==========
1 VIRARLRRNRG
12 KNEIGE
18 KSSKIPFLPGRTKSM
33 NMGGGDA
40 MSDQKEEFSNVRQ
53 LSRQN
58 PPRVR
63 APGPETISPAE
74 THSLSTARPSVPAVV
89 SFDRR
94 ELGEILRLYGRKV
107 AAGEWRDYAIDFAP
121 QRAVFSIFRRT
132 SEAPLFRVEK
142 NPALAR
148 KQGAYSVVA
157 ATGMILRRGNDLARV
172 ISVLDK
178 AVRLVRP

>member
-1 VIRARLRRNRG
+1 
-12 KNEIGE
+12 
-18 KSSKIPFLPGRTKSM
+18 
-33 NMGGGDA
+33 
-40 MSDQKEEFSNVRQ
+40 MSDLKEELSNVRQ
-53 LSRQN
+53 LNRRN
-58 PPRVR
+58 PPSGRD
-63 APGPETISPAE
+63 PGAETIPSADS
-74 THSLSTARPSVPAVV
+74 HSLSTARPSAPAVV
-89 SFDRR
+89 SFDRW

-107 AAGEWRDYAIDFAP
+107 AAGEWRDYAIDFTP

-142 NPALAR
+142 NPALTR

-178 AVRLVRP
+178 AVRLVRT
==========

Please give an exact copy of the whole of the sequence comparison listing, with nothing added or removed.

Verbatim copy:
1 VIRARLRRNRG
12 KNEIGE
18 KSSKIPFLPGRTKSM
33 NMGGGDA
40 MSDQKEEFSNVRQ
53 LSRQN
58 PPRVR
63 APGPETISPAE
74 THSLSTARPSVPAVV
89 SFDRR
94 ELGEILRLYGRKV
107 AAGEWRDYAIDFAP
121 QRAVFSIFRRT
132 SEAPLFRVEK
142 NPALAR
148 KQGAYSVVA
157 ATGMILRRGNDLARV
172 ISVLDK
178 AVRLVRP

>member
-1 VIRARLRRNRG
+1 
-12 KNEIGE
+12 
-18 KSSKIPFLPGRTKSM
+18 
-33 NMGGGDA
+33 
-40 MSDQKEEFSNVRQ
+40 MSDLKEELSNVRQ
-53 LSRQN
+53 LNRRN
-58 PPRVR
+58 PPSGRD
-63 APGPETISPAE
+63 PGAETIPSADS
-74 THSLSTARPSVPAVV
+74 HSLSTARPSAPAVV
-89 SFDRR
+89 SFDRW

-107 AAGEWRDYAIDFAP
+107 AAGEWRDYAIDFTP

-142 NPALAR
+142 NPALTR

-178 AVRLVRP
+178 AVRLVRT